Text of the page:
The pirates transported Thomas and the other European slaves to the slave pens of the Sultan. After arriving to the pens, he found himself in a hopeless position. Guards would force the men to perform hard physical labour. Thomas would, just like the others, work from sunrise to sunset. African guards would beat them relentlessly when they would not work hard enough. Many starved to death due to lack of nutrition and absolute exhaustion. The Sultan would sentence many to death for whatever whimsical reason he would have at that moment.
There was the option of death, escape, or wait for your government to pay the ransom required to set you free. Ransoms generally set on extortionate amounts, amounting to more than a person’s life wages.
There was one other way to get out of performing this arduous labour. You could convert to Islam. Not only did this mean you would certainly go to hell, but it also meant your government would no longer attempt to set you free. The government did not care about those that had turned to Islam, the so-called renegades.
After a long series of torture, Thomas Pellow, on the brink of death, converted to Islam. His life was a bit easier now, as he moved from bricklayer to soldier. The Sultan used the renegades as his private military force that he would use to attack those that rebelled against him. His personal bodyguard consisted of Sub-Saharan Africans fiercely loyal to him. They too were slaves, but as they were indoctrinated by childhood they were proud of their position and did not consider themselves as slaves.
Many Europeans converted and never saw their homelands again, blending into Moroccan society. Despite some slaves being freed, most that did not convert would die in the slave pens.
As Thomas served as a soldier at the court, he witnessed the arrivals of new slaves. He witnessed the punishment slaves endured. He witnessed the cruelty bestowed upon them. Men would be sawed in two, starting between the legs working up to the head. Emissaries from other countries were burned alive. Slaves had their necks broken. Life, in the court of the Moroccan Sultan, had no value whatsoever.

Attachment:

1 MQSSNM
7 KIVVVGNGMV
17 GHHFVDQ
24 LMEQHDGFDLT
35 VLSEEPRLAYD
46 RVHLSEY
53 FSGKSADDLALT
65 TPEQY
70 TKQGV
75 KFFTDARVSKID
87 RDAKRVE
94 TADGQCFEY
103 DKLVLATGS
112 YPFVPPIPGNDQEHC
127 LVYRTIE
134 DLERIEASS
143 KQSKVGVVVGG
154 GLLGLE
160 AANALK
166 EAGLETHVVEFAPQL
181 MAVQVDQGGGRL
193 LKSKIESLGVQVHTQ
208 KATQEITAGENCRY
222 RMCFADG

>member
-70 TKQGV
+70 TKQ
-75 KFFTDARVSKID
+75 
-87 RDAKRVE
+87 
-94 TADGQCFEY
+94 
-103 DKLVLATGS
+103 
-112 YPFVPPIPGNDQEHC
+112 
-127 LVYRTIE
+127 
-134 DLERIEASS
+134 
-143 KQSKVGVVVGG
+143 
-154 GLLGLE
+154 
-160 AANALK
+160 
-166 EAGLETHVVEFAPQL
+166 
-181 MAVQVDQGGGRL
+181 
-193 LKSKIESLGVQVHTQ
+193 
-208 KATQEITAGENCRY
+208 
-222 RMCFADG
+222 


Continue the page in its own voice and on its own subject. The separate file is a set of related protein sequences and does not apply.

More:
Let us admit that the Europeans suffered in Morocco. They suffered in Algeria. They suffered in Tunisia. And they suffered in Libya. Around one million Europeans ended up as slaves in this region. Some would die within days, others within months, and some would struggle on for decades. It is a gross offence to these lost souls to ignore this part of history.
When did it End?
The end of this slavery did not come out of voluntary compassion towards the slaves, as it had done in Europe and the United States. There were no debates in the Islamic world whether or not this was morally the right way to treat other humans. There had been no enlightenment, no humanism that set life as having intrinsic value.
No, it did not end until the combined powers of the European navy sailed to the coastal cities of North Africa and bombarded them relentlessly.
Napoleon’s defeat created a new opportunity. Europe found itself in a period without war, but with experienced armies. They sent a fleet to the Barbary States and used force to make the local rulers submit to their will. Only the threat of death and complete destruction of their empires convinced the Muslim rulers of North Africa that slavery should be abolished.